When cooking fresh cranberry shell beans, is there a way to set the color so that they don't turn from lovely rose to unappetizing gray?
Alas, no. Heat breaks down the pigment. Maybe it'll help if you think of the cooked beans as Borlottis.
Nope - it's what they do! But they sure taste wonderful.
Actually, I discovered a "kind of" answer when I recalled that Julia Child advised adding a shot of red wine vinegar to red cabbage for the same reason, to help set the color. So I did that and the beans came out much pinker, kind of a dusty rose. I have an enormous crop of these beans, so am still curious if anyone else has an opinion.
I mispoke when I said the heat broke down the pigment--cooking breaks the sort-of sacs that hold the red pigments, and they dissolve into the water.
Acid does tend to keep red pigments red and it works well with cabbage. The problem I see with using it for cranberry beans is that acid (the vinegar) strengthens cell walls, and adding it during cooking could make the beans permanently tough. A lot of people do the opposite of adding acid (they add baking soda) to help beans cook. mainecook, did you add your shot of vinegar at the end? I can imagine that would help restore a little color but not a heck of a lot, because most of the pigment is completely gone. Come to think of it, I make lots of cranberry beans with oil and vinegar, and I've never noticed any return to rosiness. Fun topic. If I had yours big crop, I'd set up a few experiments.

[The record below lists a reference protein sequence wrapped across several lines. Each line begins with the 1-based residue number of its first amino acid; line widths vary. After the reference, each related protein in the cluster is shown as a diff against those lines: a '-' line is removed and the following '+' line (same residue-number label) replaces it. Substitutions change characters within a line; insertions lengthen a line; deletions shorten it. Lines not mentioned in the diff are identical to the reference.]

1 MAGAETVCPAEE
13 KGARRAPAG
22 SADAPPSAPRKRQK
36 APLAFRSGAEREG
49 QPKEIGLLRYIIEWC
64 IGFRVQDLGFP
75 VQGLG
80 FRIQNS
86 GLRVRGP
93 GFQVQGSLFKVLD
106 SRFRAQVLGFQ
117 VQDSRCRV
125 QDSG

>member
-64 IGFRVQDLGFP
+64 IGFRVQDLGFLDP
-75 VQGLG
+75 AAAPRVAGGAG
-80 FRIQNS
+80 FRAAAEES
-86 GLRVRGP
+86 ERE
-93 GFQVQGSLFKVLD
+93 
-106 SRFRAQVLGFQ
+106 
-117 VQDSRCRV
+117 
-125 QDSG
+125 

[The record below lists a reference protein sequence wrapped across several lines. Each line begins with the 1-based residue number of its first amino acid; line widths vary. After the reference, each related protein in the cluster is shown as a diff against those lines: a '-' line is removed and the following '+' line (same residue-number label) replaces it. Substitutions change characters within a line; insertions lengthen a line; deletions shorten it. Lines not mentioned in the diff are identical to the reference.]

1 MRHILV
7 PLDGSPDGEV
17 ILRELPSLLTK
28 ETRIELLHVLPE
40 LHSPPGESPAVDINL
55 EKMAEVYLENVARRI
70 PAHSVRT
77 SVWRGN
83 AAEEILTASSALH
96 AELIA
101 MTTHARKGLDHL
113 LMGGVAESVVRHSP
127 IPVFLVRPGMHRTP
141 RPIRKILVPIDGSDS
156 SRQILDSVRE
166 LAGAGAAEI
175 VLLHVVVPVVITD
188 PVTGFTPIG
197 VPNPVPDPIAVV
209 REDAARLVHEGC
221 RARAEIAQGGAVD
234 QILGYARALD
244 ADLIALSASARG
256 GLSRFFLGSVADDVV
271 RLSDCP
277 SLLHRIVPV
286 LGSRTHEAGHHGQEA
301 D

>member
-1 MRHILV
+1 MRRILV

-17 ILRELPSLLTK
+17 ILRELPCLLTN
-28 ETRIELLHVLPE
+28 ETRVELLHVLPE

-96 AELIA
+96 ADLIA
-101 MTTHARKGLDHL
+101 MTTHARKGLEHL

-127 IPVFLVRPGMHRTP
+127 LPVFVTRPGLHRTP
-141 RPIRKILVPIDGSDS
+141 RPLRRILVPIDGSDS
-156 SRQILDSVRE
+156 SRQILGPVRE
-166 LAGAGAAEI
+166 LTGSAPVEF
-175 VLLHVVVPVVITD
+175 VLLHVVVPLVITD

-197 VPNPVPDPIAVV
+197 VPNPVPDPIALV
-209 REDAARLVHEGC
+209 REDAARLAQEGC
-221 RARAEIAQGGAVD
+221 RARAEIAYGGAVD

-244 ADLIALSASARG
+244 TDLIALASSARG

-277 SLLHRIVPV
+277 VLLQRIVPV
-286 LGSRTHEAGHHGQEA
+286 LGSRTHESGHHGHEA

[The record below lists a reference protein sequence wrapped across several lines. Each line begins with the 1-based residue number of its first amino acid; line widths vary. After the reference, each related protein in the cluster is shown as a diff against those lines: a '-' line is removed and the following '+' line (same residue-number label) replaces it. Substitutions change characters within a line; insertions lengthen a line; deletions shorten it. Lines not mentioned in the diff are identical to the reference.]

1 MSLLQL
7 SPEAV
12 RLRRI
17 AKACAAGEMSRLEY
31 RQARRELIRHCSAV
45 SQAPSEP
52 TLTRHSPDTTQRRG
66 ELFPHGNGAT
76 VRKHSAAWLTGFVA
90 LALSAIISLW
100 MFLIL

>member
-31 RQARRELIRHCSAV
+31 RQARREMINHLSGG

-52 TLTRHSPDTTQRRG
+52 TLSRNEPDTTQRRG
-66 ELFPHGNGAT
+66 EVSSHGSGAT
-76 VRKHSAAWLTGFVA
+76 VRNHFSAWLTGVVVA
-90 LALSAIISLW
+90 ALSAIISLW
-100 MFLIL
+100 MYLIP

Maybe I will run a bean lab.
That tablespoon of red wine vinegar didn't make them tough at all. Perhaps being just picked helped there. They were lovely (went into a colorful succotash).